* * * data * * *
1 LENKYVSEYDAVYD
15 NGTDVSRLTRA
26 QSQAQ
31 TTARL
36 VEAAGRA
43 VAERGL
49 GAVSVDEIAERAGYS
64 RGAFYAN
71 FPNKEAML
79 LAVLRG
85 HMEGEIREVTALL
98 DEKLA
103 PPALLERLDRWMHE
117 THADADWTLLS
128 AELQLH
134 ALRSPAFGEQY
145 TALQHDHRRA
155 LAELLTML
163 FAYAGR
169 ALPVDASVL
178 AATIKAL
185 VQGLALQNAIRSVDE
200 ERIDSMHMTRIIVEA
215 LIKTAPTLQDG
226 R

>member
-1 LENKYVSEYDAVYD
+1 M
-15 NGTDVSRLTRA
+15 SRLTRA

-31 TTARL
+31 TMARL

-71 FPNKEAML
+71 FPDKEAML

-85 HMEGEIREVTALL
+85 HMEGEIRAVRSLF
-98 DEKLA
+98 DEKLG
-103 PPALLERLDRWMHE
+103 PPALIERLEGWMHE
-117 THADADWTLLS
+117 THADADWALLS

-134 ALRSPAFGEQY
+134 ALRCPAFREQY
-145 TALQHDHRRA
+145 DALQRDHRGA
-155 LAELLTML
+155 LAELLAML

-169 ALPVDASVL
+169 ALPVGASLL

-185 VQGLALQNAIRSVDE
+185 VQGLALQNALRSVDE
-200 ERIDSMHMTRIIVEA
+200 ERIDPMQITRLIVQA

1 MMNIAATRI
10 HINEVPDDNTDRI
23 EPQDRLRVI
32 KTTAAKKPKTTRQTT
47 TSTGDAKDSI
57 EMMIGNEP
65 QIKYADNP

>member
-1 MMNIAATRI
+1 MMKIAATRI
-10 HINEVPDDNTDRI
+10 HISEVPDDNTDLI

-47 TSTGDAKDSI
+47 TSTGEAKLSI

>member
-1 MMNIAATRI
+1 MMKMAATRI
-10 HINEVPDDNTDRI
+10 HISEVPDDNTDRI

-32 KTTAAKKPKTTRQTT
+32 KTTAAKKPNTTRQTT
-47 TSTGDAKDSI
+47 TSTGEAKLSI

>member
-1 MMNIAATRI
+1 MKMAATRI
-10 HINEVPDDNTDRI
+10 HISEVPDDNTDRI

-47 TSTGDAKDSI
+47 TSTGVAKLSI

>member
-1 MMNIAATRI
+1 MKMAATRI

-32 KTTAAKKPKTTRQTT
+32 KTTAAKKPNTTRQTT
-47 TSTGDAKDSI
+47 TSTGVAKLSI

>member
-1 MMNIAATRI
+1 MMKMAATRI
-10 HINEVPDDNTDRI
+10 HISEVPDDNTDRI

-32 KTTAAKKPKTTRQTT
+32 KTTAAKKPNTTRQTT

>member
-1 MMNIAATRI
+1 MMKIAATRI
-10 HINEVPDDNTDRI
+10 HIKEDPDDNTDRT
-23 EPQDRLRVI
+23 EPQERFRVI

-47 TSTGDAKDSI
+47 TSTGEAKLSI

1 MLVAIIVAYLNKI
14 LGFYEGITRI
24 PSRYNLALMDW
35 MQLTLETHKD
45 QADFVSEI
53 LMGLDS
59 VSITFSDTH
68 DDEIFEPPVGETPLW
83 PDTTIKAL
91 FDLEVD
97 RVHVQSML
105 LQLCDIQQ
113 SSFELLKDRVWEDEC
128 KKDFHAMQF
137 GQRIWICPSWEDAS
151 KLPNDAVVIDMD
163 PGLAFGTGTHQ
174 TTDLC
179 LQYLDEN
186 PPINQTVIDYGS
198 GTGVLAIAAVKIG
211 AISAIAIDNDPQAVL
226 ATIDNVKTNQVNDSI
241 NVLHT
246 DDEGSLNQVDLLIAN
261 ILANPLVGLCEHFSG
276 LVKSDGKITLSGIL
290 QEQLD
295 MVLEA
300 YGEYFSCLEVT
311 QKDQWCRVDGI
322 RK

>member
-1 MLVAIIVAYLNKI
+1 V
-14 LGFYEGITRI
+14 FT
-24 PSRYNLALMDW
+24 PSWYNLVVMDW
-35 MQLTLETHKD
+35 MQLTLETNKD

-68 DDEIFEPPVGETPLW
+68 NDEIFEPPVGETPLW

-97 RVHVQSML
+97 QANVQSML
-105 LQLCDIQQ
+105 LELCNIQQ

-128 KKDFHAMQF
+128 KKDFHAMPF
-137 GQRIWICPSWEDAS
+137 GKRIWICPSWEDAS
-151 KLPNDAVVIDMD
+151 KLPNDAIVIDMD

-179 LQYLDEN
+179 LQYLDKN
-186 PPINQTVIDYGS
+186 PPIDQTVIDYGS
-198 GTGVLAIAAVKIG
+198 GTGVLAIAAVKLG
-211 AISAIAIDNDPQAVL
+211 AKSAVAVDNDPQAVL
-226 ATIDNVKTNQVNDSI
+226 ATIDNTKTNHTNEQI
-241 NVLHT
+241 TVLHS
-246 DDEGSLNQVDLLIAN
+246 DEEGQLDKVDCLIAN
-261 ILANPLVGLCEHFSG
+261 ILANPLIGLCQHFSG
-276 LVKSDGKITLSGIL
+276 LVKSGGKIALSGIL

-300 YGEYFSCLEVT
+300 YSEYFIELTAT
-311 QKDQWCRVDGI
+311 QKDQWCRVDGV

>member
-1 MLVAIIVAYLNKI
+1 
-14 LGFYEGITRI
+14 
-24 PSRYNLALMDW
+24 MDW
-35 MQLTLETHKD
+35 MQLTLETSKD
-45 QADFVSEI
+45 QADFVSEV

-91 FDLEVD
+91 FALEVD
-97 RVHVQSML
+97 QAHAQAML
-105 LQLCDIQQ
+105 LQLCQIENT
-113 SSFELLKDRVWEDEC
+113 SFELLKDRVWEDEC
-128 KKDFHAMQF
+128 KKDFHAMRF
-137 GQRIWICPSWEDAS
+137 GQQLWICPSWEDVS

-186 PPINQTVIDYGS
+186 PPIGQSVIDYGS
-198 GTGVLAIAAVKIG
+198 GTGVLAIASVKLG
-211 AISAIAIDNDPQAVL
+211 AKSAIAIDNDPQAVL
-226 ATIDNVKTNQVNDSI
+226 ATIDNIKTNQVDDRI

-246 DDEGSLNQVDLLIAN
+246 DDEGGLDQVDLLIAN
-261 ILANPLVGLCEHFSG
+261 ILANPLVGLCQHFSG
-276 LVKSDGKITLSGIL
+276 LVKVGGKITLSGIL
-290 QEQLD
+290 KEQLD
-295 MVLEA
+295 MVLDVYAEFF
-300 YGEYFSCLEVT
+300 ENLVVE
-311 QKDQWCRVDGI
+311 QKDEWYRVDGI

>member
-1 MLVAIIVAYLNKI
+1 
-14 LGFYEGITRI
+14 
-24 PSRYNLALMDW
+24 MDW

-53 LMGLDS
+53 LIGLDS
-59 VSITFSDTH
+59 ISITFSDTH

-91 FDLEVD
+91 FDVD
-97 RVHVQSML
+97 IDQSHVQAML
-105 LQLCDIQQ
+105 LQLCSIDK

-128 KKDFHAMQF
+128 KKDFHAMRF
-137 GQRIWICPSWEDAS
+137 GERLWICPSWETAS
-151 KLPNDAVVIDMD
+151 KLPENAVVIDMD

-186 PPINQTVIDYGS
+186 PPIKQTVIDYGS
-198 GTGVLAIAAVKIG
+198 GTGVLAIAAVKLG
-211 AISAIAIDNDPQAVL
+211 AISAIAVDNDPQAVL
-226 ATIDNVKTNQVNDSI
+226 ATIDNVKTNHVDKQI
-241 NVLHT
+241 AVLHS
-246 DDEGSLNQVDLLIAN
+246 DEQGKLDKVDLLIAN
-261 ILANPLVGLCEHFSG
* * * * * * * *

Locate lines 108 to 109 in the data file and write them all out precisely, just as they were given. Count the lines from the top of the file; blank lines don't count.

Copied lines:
1 MLVAIIVAYLNKI
14 LGFYEGITRI